I would like to implement a feature in a digital community that would allow users to send chats to other users. The target application is mobile phones, and the idea is that they would use these chat features to communicate privately (either group or pm) instead of using an external chat application like Touch or Kik (or whatever the craze is this week).

However, in order to do that, I would need to replicate a number of the features these other apps have, which in order to remain appealing would almost certainly have to include sending pictures, perhaps video. Even though the community is built up around a game, it would still require these social features to remain on the users' radar.

I certainly don't want my users to feel like they're spied upon. But in an age where kids are getting felony charges for sexting eachother, I certainly wouldn't want to get accused of facilitating child pornography because a couple of my underage users hooked-up. And honestly, considering I met my wife on an online game myself, I wouldn't necessarily want to discourage adult conversations over such a communications channel.

How can I balance legal issues and rule obedience with users' privacy over a 'private' communication channel between two users?

  • 1
    Note that, for the legal aspects, you really need to consult a lawyer. Providing a private communication channel between users, while avoiding or limiting legal liability for any content transmitted thereby, is a complex subject that requires in-depth knowledge of local laws and judicial practices. Such specific legal issues are outside the scope of this site, and probably not something that anyone responding to your question here would be qualified to answer definitively. Commented Aug 6, 2014 at 13:53

3 Answers 3


How do you moderate private communication channels?


  1. Add a Flag as Offensive button to the receiving user's interface, and when they press it, you let a moderator read that individual communication in order to decide what action to take.

  2. Add a Flag as Spam button to the receiving user's interface, and when they press it, you let a moderator read it and the most recent messages by the sender in order to decide what action to take.

If you're worried about users sending inappropriate images, then don't allow them to upload the images to your site, this will mean the users will have to upload it on a public image hosting site which should have the software and resources to effectively moderate against illegal content.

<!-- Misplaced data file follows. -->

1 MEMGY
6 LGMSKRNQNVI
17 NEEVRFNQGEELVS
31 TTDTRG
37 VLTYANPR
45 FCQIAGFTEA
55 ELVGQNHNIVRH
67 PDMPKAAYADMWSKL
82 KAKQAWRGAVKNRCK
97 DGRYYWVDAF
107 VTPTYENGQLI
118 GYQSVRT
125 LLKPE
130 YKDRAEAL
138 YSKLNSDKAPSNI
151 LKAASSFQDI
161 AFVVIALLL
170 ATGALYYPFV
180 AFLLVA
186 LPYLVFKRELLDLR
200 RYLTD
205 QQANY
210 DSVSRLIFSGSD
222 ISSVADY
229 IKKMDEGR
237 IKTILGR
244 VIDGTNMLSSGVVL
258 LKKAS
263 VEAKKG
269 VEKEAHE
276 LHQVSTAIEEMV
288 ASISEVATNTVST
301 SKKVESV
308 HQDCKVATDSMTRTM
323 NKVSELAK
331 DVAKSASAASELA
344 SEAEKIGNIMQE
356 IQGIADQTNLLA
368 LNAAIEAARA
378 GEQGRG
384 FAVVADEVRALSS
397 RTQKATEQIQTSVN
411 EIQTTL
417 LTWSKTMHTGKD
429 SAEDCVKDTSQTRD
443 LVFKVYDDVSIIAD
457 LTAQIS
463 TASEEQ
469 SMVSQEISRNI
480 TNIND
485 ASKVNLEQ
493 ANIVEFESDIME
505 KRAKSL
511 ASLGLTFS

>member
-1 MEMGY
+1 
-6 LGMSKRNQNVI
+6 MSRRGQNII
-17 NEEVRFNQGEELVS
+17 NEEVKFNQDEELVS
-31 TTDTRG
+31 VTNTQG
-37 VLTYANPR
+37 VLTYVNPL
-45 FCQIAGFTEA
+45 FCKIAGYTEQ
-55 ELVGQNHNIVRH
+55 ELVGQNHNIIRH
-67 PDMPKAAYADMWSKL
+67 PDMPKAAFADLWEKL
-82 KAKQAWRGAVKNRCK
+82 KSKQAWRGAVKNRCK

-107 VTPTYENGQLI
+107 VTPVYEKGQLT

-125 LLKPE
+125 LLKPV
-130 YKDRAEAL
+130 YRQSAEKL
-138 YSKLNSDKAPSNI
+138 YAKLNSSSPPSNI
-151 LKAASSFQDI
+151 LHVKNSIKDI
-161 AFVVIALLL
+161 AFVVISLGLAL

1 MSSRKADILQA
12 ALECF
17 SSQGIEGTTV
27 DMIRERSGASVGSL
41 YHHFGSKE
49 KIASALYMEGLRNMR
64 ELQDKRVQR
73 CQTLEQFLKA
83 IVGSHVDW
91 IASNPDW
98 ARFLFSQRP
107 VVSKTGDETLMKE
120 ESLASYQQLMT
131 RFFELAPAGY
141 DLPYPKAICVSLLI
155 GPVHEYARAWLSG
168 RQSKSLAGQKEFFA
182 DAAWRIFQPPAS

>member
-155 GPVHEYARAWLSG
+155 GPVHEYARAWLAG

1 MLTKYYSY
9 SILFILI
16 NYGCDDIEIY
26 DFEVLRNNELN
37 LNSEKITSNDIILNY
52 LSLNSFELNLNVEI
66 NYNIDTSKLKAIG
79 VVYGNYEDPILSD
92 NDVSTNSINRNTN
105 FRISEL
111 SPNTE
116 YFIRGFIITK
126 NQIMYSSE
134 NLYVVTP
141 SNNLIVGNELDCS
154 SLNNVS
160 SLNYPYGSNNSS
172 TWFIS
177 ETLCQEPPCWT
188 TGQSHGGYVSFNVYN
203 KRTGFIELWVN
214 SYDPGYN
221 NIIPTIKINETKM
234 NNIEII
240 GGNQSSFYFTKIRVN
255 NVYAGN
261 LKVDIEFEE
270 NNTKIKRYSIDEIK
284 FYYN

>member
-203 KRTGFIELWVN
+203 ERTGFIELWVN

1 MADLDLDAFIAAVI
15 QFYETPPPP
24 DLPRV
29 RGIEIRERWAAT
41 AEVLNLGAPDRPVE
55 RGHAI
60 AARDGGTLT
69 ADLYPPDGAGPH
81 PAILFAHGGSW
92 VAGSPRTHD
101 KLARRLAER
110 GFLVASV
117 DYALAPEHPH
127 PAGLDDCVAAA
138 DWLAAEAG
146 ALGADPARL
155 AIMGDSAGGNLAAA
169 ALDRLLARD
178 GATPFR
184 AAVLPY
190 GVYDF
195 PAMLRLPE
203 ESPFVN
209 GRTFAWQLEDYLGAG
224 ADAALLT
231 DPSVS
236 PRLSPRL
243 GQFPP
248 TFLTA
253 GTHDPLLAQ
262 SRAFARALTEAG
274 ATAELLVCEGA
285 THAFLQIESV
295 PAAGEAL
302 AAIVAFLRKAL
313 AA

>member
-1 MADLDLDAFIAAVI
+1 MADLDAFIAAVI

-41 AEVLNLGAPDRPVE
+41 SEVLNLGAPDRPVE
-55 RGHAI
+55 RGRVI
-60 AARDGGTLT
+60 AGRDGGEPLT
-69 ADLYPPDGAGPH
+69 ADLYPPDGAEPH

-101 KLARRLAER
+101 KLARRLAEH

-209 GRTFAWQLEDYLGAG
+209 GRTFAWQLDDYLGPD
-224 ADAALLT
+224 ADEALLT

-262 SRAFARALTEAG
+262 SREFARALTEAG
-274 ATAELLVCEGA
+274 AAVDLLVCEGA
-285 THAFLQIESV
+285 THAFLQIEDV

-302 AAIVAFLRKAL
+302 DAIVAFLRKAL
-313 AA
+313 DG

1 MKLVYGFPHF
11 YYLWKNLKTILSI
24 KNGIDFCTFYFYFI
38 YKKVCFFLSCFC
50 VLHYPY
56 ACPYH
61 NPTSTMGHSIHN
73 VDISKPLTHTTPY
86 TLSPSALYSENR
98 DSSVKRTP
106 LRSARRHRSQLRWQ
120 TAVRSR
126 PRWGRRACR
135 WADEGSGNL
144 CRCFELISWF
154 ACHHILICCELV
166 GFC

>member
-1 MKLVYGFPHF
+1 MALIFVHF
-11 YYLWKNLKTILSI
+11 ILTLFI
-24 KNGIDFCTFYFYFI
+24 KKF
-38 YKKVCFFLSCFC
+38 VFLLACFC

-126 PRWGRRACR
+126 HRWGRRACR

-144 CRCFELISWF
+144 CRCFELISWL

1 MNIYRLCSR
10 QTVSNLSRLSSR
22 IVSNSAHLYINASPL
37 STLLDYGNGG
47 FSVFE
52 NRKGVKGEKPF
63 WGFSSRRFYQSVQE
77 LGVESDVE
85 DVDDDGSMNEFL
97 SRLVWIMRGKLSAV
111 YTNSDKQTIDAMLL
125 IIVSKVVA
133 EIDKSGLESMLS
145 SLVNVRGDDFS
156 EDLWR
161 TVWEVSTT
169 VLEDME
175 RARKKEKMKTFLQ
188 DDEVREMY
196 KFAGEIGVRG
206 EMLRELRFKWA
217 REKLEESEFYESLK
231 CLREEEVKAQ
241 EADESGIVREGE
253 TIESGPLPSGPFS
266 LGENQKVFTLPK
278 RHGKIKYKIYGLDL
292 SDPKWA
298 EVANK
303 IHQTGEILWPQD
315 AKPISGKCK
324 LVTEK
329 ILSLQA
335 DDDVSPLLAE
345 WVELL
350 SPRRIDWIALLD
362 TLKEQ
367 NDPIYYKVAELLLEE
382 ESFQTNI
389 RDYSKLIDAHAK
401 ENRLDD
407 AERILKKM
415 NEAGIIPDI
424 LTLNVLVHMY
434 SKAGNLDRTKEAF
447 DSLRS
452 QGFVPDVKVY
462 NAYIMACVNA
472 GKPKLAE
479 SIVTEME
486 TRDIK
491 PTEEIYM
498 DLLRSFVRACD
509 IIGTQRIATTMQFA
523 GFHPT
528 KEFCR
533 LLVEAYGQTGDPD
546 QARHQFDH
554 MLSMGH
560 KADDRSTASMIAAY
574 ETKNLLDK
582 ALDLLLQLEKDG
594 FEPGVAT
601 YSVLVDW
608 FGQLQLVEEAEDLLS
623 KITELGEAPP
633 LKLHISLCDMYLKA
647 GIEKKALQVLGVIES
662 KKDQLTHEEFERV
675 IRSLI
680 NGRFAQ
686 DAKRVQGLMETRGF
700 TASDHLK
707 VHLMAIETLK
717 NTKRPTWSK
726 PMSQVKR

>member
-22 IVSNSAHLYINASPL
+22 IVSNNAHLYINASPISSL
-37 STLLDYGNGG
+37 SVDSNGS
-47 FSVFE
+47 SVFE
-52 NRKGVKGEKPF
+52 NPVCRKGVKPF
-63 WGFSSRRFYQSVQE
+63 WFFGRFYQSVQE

• 4
    I both like and dislike the last section. On the one hand, outsourcing it definitely gives you a certain legal protection by moving the responsibility to either the host the user picks, or to the user themself. On the other hand, if privacy is the primary concern here, "encouraging" users to use other services might be counter intuitive.
    – user98085
    Commented Aug 5, 2014 at 22:07
  • I could just as easily let them use the third party services. But I'd like to keep them engaged in -MY- app, not some third party app.
    – corsiKa
    Commented Aug 5, 2014 at 22:47
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    @corsiKa There's no reason they have to see where the images go, for example the StackExchange image upload feature uses the Imgur API without ever going off-site from the user's perspective.
    – MrLore
    Commented Aug 5, 2014 at 22:57
  • +1, if a channel is private it should remain as such (maybe you are also prohibited by your local law to read them). adding a flag-button with a message, that will tell the user that it will be read. if the user links to a questionable image it might be the same consequences as if it's uploaded at your page - in this case you should ask a lawyer how to secure yourself
    – jwacalex
    Commented Aug 6, 2014 at 0:09
  • "and the most recent messages by the sender" that part sounds problematic privacy wise. A receiver shouldn't have the right to give a moderator access messages not addressed to that particular receiver. Commented Aug 7, 2014 at 12:00

You don't monitor private communications. One of the moderators of Ars Technica had a post about how Ars handled the public compilation of Edward Snowden's posts on their forums. He notes the readers reaction to how these posts (which were public) were handled: